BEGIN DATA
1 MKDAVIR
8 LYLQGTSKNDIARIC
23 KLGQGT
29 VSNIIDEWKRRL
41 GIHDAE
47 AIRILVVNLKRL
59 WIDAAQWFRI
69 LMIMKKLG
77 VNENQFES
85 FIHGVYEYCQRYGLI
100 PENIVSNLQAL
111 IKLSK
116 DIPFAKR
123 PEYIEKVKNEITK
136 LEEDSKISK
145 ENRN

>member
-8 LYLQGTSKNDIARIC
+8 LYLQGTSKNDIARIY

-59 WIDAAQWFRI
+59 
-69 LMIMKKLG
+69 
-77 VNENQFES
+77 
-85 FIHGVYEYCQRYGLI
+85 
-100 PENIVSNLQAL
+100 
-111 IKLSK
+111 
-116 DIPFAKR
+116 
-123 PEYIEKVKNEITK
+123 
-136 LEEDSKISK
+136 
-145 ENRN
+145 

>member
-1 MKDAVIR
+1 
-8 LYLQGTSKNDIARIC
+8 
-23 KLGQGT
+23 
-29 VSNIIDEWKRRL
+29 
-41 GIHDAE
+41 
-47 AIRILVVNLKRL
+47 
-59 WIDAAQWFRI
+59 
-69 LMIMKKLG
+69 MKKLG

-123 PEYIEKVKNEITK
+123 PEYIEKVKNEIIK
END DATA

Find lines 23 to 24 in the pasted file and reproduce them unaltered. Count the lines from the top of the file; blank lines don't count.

+69 
-77 VNENQFES